Cornell Cemetery, Little Neck

Samuel Cornell’s tombstone, April 1927. (QBPL)
Tombstone of Samuel Cornell (d. 1841). Photo taken April 1927. (QBPL)

Here lies a youth in prime of life
By death was snatched away.
His soul is blest and gone to rest,
Though flesh is gone to clay.
He is gone forever his life’s sun is set.
But its golden beams linger to comfort us yet.
He has gone in the fulness of beauty and youth,
An emblem of virtue, a witness for truth.
 
Strangers, remember, you must die.

This poignant epitaph, concluding with a bleak reminder to the living, is from the gravestone of Samuel Cornell, who died in 1841 at the age of 20.  His was one of four markers that were found by the Queens Topographical Bureau in 1923 in a plot located at today’s Little Neck Parkway and Nassau Blvd.  Along with Samuel Cornell’s monument, the 67’ x 74’ graveyard had tombstones for John Cornell (d. 1847), Atletter Ann Herrick (d. 1849) and Emeline Penny (d. 1850).  The site was a known burying ground of the Cornell family, who were among the earliest English settlers in Little Neck. The small cemetery, with the four markers still present, was discovered again in 1952 when a shopping center was built at the site.  The remains from the graveyard were likely moved to the cemetery at Zion Episcopal Church in Douglaston, where other members of the Cornell family are buried.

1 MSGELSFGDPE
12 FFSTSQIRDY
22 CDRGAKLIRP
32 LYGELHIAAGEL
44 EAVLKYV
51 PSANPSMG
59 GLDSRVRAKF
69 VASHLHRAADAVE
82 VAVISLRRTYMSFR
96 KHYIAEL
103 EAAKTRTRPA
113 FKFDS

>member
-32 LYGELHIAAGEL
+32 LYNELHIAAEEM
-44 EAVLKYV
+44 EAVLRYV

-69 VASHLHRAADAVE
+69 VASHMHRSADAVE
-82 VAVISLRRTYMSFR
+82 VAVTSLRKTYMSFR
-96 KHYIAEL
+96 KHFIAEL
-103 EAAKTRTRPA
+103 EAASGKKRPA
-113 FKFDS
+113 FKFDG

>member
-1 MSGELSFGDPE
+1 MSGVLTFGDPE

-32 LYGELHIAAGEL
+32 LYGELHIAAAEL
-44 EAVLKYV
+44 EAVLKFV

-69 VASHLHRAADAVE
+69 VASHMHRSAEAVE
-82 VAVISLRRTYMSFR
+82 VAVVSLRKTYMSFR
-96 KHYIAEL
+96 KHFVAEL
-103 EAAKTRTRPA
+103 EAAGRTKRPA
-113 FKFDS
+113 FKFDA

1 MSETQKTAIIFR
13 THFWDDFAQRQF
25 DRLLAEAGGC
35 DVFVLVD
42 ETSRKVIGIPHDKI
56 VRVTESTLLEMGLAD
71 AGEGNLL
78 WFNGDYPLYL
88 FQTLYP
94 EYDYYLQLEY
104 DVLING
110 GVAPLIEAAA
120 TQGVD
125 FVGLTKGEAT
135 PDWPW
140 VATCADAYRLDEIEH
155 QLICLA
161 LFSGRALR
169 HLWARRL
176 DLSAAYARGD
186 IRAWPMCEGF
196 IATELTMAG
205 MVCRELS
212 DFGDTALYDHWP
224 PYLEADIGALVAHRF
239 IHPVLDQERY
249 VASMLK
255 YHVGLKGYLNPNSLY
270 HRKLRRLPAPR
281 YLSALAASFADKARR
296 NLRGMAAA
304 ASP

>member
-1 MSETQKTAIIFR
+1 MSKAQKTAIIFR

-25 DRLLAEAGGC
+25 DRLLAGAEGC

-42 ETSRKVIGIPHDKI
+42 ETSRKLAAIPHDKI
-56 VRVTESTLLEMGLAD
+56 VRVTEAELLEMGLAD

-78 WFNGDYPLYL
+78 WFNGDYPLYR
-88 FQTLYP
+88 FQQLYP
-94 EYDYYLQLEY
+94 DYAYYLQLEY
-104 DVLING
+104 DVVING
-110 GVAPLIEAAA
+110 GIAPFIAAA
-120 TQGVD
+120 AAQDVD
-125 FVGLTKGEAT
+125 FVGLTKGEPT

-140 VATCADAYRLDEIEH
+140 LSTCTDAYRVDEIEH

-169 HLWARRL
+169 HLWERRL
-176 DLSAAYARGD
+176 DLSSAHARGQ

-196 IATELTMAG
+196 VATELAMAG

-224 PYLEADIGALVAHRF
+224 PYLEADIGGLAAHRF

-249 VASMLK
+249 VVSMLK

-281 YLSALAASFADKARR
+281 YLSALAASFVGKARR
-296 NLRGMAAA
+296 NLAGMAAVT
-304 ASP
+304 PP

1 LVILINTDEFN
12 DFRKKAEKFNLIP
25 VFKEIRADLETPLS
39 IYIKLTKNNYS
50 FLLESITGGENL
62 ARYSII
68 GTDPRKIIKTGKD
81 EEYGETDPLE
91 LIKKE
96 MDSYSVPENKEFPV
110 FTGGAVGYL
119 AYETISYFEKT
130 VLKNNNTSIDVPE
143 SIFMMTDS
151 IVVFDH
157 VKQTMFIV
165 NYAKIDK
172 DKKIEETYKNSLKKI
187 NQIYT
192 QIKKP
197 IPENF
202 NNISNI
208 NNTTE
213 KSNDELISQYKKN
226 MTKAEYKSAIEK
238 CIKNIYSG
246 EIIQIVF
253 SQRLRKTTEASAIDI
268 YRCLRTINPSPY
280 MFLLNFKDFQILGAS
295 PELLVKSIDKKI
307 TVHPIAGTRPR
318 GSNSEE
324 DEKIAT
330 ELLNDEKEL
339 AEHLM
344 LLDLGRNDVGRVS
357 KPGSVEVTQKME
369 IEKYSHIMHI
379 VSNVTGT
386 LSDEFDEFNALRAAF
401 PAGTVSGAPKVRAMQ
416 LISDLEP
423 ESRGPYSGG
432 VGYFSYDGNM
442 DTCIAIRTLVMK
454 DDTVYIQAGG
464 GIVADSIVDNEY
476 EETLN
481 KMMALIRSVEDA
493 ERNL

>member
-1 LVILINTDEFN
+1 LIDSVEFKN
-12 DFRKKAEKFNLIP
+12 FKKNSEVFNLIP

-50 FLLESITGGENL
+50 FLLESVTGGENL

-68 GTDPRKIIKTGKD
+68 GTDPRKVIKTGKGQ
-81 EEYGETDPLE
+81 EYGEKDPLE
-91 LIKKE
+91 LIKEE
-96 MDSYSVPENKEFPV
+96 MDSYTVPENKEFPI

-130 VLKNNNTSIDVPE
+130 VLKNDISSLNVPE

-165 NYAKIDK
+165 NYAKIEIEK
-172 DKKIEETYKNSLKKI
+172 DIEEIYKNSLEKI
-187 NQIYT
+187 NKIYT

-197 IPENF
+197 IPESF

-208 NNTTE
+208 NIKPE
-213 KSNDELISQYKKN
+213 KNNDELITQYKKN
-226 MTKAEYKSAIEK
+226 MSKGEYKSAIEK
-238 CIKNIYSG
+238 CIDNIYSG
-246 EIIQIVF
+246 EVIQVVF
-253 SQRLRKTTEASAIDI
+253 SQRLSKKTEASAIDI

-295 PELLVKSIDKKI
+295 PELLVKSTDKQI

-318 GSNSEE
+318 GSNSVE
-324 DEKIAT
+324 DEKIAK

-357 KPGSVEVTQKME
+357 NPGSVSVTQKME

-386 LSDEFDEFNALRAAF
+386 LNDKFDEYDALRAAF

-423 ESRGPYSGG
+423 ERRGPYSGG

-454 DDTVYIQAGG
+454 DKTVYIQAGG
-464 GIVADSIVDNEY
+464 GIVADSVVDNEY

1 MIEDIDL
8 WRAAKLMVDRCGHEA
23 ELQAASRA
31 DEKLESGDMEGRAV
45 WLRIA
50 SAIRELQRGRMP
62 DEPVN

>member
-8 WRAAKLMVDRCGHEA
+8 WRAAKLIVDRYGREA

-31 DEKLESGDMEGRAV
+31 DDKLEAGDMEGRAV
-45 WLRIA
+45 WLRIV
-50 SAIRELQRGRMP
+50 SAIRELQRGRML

The Cornell Cemetery near Little Neck Road (todays Little Neck Parkway), as surveyed in 1923 by Queens Topographical Bureau.
The Cornell Cemetery near Little Neck Road (today’s Little Neck Parkway), as surveyed in 1923 by Queens Topographical Bureau.
Approximate location of the Cornell Cemetery on the estate of John Cornell, 1913.
Approximate location of the Cornell Cemetery on the estate of John Cornell, 1913 (Hyde 1913)
View of the Cornell Cemetery in 1952. (NY Herald Tribune)
View of the Cornell Cemetery in 1952. (NY Herald Tribune)
Present day view of the former Cornell Cemetery site, now part  of a shopping center property.
Present day view of the former Cornell Cemetery site, now the location of a shopping center (NYCityMap)

Sources:  Hyde’s 1913 Atlas of the Borough of Queens 3:Pl 20; Description of Private and Family Cemeteries in the Borough of Queens, 64-65; “Queens Builder Finds 100-Year-Old Tombstones on Lot—He’ll Spare Them,” New York Herald Tribune, Dec 29, 1952, 3; NYCityMap.

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